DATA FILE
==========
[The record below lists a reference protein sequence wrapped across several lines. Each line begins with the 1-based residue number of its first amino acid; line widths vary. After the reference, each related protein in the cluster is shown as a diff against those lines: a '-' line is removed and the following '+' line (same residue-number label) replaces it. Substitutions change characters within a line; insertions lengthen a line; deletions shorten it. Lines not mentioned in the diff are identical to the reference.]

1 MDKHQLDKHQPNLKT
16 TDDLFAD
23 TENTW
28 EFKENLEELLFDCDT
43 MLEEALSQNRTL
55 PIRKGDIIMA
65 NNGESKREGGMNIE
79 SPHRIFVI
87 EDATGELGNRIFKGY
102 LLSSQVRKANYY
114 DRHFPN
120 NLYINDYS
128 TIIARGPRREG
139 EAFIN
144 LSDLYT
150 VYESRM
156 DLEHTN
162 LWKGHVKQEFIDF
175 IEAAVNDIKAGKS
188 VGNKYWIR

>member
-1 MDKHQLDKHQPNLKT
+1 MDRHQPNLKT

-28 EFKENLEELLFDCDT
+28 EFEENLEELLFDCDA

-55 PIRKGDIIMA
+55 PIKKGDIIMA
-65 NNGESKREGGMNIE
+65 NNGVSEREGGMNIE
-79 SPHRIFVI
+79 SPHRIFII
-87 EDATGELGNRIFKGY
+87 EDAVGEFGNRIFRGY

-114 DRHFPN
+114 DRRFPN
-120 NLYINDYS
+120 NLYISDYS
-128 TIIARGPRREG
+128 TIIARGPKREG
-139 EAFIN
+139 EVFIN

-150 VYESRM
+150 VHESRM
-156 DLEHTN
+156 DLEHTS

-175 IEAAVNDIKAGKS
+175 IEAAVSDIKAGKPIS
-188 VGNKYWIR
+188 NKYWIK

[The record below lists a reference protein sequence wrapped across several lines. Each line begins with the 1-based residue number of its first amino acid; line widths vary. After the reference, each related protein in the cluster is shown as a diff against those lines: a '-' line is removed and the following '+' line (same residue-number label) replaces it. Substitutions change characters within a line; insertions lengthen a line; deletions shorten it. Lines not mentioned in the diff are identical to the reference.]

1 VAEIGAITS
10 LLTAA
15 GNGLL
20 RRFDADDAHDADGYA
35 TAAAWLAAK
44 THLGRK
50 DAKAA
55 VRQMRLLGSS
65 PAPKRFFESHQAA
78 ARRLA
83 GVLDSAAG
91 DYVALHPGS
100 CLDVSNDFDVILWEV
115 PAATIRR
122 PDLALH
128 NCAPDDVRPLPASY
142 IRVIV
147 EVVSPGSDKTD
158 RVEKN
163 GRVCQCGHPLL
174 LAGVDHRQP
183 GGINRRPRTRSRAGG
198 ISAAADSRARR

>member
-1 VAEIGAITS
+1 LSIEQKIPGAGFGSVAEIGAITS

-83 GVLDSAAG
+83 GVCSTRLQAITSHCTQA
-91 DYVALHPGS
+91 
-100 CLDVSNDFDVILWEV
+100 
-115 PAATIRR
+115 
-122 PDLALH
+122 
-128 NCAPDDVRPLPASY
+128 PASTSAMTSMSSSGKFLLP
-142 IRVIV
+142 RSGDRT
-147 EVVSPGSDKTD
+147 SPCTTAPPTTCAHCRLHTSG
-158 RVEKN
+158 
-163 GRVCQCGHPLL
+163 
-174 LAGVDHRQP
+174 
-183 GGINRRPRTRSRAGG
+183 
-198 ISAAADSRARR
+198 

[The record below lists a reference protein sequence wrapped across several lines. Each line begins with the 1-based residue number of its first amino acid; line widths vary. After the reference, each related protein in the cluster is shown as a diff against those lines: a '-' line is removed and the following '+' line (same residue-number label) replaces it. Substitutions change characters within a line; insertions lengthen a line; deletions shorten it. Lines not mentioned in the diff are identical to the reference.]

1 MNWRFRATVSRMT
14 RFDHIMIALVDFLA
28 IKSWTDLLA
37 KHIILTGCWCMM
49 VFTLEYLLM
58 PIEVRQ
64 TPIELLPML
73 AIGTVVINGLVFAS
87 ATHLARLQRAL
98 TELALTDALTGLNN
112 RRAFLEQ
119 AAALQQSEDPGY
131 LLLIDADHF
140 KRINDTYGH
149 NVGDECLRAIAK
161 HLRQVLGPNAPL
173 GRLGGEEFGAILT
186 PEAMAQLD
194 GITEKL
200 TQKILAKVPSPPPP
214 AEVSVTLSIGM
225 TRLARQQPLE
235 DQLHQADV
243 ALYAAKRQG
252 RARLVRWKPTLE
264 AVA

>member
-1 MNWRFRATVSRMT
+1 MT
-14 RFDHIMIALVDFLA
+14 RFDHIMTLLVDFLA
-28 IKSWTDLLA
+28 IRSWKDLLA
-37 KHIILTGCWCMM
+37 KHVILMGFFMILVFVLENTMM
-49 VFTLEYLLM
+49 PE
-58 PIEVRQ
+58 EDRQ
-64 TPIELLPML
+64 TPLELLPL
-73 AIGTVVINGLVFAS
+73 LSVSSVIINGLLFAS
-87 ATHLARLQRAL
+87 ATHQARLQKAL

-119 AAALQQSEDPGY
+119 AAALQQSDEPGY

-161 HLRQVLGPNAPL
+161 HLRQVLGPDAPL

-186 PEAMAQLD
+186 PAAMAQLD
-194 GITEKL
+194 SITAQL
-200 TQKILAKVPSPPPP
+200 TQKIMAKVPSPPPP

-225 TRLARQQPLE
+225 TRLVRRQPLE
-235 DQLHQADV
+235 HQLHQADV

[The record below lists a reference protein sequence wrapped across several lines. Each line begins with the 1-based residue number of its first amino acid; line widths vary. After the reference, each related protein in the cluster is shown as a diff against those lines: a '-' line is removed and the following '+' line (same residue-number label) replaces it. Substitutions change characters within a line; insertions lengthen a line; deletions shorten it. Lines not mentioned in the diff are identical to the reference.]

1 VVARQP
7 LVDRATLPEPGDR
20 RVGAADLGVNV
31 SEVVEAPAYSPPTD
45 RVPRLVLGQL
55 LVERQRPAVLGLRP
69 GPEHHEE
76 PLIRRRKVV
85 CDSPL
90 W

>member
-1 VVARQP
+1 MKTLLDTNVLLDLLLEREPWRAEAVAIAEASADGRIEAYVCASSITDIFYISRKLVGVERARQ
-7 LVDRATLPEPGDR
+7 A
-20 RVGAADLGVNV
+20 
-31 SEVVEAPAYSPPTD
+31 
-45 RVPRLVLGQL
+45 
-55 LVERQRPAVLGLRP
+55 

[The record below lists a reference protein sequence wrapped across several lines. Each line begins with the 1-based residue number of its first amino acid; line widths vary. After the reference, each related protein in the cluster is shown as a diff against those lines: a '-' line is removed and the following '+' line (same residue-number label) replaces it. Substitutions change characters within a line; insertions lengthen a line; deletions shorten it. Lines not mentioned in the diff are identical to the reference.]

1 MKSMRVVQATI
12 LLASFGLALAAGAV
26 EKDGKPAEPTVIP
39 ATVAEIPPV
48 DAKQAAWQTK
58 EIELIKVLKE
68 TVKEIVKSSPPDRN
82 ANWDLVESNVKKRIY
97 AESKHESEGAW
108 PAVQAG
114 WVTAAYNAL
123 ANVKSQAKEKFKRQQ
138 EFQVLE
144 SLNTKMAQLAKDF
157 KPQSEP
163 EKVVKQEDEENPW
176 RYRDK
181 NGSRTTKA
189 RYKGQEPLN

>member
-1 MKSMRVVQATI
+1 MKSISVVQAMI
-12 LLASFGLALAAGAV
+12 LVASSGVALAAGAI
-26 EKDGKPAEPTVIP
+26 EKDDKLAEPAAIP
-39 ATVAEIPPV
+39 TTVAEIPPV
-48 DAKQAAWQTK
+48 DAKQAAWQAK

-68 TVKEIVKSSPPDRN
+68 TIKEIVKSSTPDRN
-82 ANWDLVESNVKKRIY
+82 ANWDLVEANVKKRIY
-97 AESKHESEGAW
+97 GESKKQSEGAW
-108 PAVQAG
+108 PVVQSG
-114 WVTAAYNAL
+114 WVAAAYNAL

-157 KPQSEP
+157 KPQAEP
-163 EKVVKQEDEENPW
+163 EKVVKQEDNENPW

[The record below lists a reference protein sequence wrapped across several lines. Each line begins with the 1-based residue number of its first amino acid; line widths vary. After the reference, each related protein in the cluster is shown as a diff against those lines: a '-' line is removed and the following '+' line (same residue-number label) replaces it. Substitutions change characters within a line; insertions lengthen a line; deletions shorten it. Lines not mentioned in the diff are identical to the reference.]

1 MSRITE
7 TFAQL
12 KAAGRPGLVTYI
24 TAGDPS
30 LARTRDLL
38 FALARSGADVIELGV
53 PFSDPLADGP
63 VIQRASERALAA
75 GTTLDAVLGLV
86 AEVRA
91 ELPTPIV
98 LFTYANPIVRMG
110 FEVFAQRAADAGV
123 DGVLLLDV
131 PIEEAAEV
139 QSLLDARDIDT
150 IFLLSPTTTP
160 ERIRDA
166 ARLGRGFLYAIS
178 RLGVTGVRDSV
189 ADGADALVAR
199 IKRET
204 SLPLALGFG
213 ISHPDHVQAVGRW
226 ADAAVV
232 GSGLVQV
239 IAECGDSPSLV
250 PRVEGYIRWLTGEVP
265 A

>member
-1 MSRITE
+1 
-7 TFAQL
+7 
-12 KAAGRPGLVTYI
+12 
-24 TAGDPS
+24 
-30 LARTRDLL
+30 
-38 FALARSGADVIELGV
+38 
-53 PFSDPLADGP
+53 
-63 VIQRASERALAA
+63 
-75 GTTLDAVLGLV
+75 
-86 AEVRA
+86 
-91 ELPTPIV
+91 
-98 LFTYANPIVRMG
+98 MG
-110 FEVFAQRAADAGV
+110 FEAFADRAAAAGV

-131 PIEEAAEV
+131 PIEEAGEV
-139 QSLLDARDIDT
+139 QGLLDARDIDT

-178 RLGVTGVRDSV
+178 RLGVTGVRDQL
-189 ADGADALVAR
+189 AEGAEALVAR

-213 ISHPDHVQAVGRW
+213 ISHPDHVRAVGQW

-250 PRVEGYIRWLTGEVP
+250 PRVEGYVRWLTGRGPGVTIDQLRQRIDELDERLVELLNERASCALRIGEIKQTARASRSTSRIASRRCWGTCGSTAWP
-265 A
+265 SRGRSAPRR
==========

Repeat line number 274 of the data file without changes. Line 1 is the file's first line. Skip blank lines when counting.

-38 FALARSGADVIELGV